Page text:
After four years in orbit around Mercury, NASA’s MESSENGER mission is coming to an end. With its maneuvering propellant depleted, the probe is expect to crash onto Mercury’s surface tomorrow. Here are some of the last pics taken by MESSENGER we’ll ever see.

Image Credit: NASA/Johns Hopkins University Applied Physics Laboratory/Carnegie Institution of Washington.

MESSENGER is the first spacecraft to visit orbit Mercury. Since March 17, 2011, it has captured over 270,000 images and other extensive data sets. But its mission is almost over; with no propellant, the craft will now succumb to the force of solar gravity and hit the surface of Mercury at some point tomorrow. The collision is expected to create a crater approximately 52-feet wide (16 meters). For comparison, that’s about the size of the smallest craters visible in this shot (below) of Mercury’s surface.

Image captured on April 28, 2015. Credit: NASA/Johns Hopkins University Applied Physics Laboratory/Carnegie Institution of Washington.

During its final hours, MESSENGER will be furiously snapping pics and transmitting them back to Earth. In addition to the new pics, it will also transmit as many stored images as possible; some 500 additional images are expected.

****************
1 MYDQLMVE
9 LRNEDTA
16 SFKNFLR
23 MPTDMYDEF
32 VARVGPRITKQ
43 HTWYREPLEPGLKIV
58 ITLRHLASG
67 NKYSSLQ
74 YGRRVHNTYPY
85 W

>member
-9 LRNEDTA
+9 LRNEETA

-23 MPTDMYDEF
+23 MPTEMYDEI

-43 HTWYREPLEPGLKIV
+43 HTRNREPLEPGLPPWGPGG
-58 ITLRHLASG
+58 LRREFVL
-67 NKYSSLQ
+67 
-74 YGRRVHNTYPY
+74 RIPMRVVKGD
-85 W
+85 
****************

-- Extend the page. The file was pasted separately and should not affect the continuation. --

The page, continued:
This photo of Mercury’s surface was captured just three days ago. It measures just 4.3 miles (7 km) across. Credit: NASA/Johns Hopkins University Applied Physics Laboratory/Carnegie Institution of Washington.

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NASA says it will lose about 1,000 pics once MESSENGER is destroyed — this is by design, as the spacecraft collects more data than it can transmit.

Image captured on April 25, 2015. Credit: NASA/Johns Hopkins University Applied Physics Laboratory/Carnegie Institution of Washington.

Earlier this week, NASA released these stunning false-color photos taken by the Mercury Atmosphere and Surface Composition Spectrometer (MASCS) instrument aboard MESSENGER showing various surface details of the Solar System’s inner most planet.

Image Credit: NASA/Johns Hopkins University Applied Physics Laboratory/Carnegie Institution of Washington.

The resolution is so fine that the spectral properties of both broad terrains and small distinct features — such as pyroclastic vents and fresh craters — have been mapped.

[ MESSENGER | NASA ]